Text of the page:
cant find a policy, send an email or written message
to the site to ask about its policy and request that it
be posted on the site.
Never give out your social security number,
mothers maiden name, or former address online.
Delivery and purchase protection. By law,
a company must ship your Internet purchase within the
time stated or within 30 days if no time is specified.
For consumers using their credit cards to make purchases,
the Fair Credit Billing Act offers additional protection.
The Act makes it easier to challenge billing errors and
dispute charges for unsatisfactory goods or services.
If you feel uncomfortable giving out your credit card
information over the Internet, shop online to choose what
you want, and then order it over the phone.
PHOTOCOPYING CONSUMER IDENTIFICATION
Be wary of retailers that require a photocopy
of your personal identification. By law, if a retailer
requires a copy of a consumers personal identification,
this demand must be clearly stated in the retailers
credit card policy and displayed clearly. While it is
not illegal to photocopy identification, doing so can
increase the risk of identity theft. DCA strongly advises
consumers not to allow retailers to photocopy personal
information from their drivers license while shopping,
regardless of the type of purchase.
POSTING CREDIT CARD LIMITATIONS
Stores selling electronics in NYC - computers, video/photo/audio
equipment, cell phones and more - must be licensed by the
- Know the warranty. If you are sold a defective product,
you may be able to get a replacement or refund if the
warranty says so. Always think before buying expensive
additional warranties. Warranties for gray market goods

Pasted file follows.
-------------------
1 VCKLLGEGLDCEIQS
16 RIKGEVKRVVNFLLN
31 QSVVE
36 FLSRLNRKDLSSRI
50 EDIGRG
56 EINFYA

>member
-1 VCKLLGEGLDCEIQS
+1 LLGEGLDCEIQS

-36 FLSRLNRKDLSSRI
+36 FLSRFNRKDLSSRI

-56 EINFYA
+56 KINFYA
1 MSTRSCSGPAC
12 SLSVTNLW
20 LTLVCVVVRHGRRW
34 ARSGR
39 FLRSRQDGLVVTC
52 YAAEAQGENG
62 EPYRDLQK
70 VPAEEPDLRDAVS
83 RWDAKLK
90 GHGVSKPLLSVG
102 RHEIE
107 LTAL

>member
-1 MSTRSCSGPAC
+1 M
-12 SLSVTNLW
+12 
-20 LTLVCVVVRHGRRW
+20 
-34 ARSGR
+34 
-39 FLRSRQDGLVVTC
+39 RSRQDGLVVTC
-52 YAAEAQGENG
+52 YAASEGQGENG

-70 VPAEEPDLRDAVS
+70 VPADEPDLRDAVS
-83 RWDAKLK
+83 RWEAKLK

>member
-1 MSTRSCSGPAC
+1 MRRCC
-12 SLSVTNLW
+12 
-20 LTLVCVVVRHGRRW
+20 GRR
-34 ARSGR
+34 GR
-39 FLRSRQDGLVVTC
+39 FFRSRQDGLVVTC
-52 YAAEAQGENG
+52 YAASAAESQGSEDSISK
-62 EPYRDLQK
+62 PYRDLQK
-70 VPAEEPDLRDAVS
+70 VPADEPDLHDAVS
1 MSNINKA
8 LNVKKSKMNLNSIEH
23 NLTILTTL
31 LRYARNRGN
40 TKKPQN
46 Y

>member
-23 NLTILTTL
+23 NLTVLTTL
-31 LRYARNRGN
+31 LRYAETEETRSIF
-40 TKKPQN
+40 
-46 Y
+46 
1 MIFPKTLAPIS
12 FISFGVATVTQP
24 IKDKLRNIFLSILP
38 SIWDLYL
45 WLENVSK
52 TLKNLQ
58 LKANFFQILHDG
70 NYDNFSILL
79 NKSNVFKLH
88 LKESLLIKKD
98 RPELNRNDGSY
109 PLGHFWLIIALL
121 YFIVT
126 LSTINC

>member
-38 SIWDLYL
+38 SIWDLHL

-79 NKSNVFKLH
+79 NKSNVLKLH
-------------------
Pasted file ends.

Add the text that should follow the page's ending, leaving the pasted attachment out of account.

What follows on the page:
especially - merchandise manufactured for sale outside
the United States - are often worthless.
- Avoid bait and switch. If a store offers a special
deal, they must supply what they advertise, at the advertised
- Watch out for used items sold as new. An item may look
new, but it could be used or rebuilt. Any product that
has been used must be marked "used," "floor
model," "rebuilt" or "refurbished."
- Look for the Manufacturer's Suggested Retail Price
(MSRP). Electronics stores must inform customers if they
are charging more than the price suggested by the manufacturer
of the item. You can check the MSRP for most items ahead
of time by calling the manufacturer's toll-free number.
If you shop around you should find prices at or below
- Requirements for jewelry items that cost $75 or more.
Retailers that sell jewelry (i.e. rare gems, precious
stones, and semi-precious stones) for more than $75 must
give consumers a written sales slip that includes: price,
weight of diamond (if applicable), and a description of
item with all materials including whether it is imitation
- Laws protecting against deceptive practices. Retailers
and appraisers are prohibited by law from misleading consumers
about any jewelry characteristics including size, grade,
quality, substance, origin, prior ownership, price, value,
- Jewelers selling estate items must be licensed as second-hand
dealers by the DCA.